Keep your air conditioners clean and free of germs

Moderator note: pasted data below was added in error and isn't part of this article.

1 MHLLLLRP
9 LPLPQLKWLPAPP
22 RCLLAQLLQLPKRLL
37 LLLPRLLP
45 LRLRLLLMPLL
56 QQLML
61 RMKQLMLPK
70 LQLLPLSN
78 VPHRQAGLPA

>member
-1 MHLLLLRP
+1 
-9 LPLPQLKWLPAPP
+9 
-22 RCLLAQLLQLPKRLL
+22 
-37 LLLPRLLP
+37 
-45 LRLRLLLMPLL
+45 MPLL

Rising summer temperatures have made air conditioners so popular that Greeks bought 400,000 of them in 2000. Greece is the third-largest buyer of a/c units in Europe, after Italy and Spain. But continuous use of air conditioning is a health hazard. Poorly maintained and improperly used air conditioners can cause respiratory infections, colds and chills. The cooling systems used in large buildings may harbor Legionella pneumophila – the microbe that causes the deadly legionnaire’s disease. «The accumulation of foreign particles or microbes in the small a/c units people use at home can upset the human respiratory system,» explains lung specialist Giorgios Varouchakis. «But if the filters are cleaned regularly and the machines are used sensibly, there’s no danger.» In heavily polluted downtown Athens, a/c filters need cleaning twice as often as in other areas. Yet even when air conditioning is used sensibly, individuals who are prone to infections of the upper respiratory tract, allergic rhinitis and similar ailments should avoid prolonged exposure to air conditioning. The temperature of a/c units should always be regulated so that there is not a great disparity between the internal and external environment – as a general rule, no more than 5 degrees Celsius (41 Farenheit). Increasingly hot summers have boosted sales of a/c units. According to ICAP pollsters, Greeks spent around 187.7 million euros on air conditioners in 1997, rising to 328.4 million euros in 2000. Whereas in 1994 Greeks bought just 116,000 a/c units, in 2000 they bought 409,000, an increase of 350 percent. The steepest increase was in 1998-99 (47 percent). Air-conditioning units in homes are easily maintained by their owners; but units in larger areas such as company premises, hotels and hospitals are not always kept clean. Crowds, smoke and antiquated air conditioning spoil the air and create the conditions in which microbes develop. As Varouchakis says: «If large water-operated cooling systems are not properly cleaned and chlorinated, then bacteria can develop, the most dangerous being Legionella pneumophila.» ICAP figures show that 24.9 million euros were spent on large a/c units in 1997, rising to 35.2 million euros in 2000. From 3,000 sold in 1994, the number rose to 4,400 in 2000, an average annual rise of 6.59 percent in seven years. Sales of fan coils, which are used in large buildings, rose from 28,5000 in 1994 to 43,2000 in 2000. Air conditioning has become standard household equipment, but as Varouchakis points out, we should not keep it running 24 hours a day.